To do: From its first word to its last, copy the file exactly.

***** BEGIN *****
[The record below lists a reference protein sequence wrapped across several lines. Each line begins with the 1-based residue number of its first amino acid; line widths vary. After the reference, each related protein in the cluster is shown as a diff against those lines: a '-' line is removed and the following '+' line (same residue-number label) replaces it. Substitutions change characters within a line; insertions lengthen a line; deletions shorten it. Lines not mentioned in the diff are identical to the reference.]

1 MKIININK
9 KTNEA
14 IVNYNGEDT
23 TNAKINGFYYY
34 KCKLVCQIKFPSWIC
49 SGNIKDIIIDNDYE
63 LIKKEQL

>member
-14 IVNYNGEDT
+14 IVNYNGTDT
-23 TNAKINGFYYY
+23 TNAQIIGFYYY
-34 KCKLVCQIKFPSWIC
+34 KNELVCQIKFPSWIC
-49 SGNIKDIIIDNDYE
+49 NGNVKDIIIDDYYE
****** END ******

[The record below lists a reference protein sequence wrapped across several lines. Each line begins with the 1-based residue number of its first amino acid; line widths vary. After the reference, each related protein in the cluster is shown as a diff against those lines: a '-' line is removed and the following '+' line (same residue-number label) replaces it. Substitutions change characters within a line; insertions lengthen a line; deletions shorten it. Lines not mentioned in the diff are identical to the reference.]

1 MKIININK
9 KTNEA
14 IVNYNGEDT
23 TNAKINGFYYY
34 KCKLVCQIKFPSWIC
49 SGNIKDIIIDNDYE
63 LIKKEQL

>member
-14 IVNYNGEDT
+14 IVNYNGTDT
-23 TNAKINGFYYY
+23 TNAQIIGFYYY
-34 KCKLVCQIKFPSWIC
+34 KNELVCQIKFPSWIC
-49 SGNIKDIIIDNDYE
+49 NGNVKDIIIDDYYE